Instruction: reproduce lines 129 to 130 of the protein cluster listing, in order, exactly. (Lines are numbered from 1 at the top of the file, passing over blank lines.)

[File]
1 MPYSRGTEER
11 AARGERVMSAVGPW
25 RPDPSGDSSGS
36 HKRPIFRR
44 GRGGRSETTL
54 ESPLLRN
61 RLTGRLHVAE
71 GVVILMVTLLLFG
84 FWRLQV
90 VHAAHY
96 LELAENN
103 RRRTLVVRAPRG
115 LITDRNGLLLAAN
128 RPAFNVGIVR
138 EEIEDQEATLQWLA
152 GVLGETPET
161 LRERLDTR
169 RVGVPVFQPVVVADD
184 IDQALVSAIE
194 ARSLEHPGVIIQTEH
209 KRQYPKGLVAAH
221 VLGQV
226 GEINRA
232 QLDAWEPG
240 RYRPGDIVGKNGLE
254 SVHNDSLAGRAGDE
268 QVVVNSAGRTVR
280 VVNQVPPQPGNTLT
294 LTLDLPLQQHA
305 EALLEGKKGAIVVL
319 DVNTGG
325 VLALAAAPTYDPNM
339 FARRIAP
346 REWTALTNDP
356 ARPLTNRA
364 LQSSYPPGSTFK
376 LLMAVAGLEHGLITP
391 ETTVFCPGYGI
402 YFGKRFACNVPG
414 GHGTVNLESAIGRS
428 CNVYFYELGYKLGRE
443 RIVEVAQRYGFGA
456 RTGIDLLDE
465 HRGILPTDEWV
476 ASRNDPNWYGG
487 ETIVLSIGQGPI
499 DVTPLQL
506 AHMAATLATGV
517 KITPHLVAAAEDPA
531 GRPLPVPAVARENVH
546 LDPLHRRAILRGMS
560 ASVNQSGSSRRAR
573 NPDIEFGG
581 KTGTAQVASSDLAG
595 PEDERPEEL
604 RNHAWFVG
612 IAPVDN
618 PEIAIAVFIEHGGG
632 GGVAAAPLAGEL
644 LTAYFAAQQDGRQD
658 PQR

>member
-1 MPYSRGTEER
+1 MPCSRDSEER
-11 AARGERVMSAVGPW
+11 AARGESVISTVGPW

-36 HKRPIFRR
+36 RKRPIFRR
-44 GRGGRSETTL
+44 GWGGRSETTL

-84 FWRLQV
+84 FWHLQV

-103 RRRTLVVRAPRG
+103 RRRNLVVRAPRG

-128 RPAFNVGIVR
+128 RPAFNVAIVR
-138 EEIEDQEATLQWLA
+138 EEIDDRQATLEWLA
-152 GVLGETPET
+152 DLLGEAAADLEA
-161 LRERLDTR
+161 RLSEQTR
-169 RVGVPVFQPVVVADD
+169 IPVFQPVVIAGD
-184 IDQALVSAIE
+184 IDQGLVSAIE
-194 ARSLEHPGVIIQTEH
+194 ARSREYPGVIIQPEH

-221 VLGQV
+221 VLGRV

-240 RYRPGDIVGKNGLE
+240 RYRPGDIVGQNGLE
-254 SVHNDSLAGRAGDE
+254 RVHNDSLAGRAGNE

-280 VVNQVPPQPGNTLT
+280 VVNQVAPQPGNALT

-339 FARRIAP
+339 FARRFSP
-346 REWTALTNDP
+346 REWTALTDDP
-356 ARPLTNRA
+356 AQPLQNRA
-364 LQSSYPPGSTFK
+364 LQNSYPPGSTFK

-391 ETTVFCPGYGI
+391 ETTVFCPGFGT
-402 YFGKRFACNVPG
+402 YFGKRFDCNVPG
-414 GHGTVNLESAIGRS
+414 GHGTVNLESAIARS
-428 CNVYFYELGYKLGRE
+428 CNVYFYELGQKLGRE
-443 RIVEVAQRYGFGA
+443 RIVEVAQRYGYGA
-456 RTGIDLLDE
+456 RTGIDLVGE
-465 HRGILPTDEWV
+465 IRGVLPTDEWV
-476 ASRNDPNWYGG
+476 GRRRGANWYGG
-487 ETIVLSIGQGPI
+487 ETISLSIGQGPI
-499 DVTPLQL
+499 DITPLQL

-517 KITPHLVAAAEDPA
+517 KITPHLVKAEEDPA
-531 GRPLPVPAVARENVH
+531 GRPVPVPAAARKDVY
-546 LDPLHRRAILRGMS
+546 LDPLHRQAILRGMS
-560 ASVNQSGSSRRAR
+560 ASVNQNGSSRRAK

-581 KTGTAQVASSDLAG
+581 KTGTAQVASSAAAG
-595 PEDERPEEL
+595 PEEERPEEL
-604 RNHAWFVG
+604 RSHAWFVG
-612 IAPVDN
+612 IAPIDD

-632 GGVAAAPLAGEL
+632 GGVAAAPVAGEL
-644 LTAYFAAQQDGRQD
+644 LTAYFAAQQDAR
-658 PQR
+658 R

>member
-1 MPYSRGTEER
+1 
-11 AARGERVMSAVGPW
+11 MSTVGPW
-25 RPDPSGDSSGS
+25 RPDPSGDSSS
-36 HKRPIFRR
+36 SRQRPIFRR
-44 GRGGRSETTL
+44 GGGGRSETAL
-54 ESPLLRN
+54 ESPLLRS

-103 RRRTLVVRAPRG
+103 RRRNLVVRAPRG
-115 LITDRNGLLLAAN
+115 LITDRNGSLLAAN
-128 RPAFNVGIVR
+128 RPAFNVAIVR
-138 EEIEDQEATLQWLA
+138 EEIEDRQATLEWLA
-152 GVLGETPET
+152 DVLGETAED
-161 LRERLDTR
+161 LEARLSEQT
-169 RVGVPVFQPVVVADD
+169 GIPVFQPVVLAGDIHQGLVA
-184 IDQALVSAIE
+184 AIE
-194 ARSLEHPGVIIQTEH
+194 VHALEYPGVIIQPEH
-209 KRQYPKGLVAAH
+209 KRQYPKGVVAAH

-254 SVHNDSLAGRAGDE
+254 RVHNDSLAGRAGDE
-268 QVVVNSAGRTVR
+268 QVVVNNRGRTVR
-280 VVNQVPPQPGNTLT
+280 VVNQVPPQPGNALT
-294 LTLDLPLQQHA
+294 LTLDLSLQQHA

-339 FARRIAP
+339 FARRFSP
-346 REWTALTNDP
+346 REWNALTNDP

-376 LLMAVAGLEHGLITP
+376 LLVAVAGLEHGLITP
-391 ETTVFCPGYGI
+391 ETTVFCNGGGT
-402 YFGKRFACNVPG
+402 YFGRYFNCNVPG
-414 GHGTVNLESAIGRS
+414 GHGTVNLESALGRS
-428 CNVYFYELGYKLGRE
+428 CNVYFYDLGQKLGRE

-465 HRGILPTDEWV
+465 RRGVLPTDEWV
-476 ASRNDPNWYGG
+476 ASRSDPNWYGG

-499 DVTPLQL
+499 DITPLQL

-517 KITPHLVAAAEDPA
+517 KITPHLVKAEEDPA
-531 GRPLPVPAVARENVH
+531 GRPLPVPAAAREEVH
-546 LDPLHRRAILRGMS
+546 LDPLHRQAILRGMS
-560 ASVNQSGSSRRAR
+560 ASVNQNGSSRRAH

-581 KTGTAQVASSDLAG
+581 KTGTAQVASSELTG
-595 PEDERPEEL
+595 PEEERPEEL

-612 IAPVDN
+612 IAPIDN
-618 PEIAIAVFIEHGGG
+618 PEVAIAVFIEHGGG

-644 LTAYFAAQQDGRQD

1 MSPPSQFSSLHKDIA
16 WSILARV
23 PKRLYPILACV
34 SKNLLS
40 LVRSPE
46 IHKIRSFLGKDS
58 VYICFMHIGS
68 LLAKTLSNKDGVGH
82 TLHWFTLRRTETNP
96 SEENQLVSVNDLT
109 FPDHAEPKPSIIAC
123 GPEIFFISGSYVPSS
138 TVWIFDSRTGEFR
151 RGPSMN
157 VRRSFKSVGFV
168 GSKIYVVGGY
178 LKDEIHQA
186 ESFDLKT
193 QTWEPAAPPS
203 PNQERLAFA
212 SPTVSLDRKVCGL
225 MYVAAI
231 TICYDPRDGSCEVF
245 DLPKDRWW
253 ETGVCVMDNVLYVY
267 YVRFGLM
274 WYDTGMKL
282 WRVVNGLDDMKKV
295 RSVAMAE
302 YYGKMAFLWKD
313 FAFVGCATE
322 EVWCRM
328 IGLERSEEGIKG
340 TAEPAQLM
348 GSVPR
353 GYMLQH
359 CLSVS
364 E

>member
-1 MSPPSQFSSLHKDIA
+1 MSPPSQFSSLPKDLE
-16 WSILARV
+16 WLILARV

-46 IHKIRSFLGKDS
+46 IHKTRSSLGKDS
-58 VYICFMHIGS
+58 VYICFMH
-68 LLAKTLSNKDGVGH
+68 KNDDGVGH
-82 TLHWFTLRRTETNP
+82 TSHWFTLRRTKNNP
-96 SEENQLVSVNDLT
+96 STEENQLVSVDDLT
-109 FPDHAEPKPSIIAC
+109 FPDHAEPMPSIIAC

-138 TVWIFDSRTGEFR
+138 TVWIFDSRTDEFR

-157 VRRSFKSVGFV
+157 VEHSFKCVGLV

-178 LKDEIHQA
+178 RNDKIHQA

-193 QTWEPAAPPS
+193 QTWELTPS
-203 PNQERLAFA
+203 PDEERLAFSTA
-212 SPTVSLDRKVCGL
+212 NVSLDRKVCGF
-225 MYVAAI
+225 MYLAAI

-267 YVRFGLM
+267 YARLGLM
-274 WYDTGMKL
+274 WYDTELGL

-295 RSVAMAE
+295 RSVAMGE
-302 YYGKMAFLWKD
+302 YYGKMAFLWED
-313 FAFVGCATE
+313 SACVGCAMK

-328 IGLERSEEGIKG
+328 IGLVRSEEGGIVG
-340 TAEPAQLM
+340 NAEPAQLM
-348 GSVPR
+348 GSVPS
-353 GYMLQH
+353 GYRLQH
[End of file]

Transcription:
-546 LDPLHRRAILRGMS
+546 LDPLHRQAILRGMS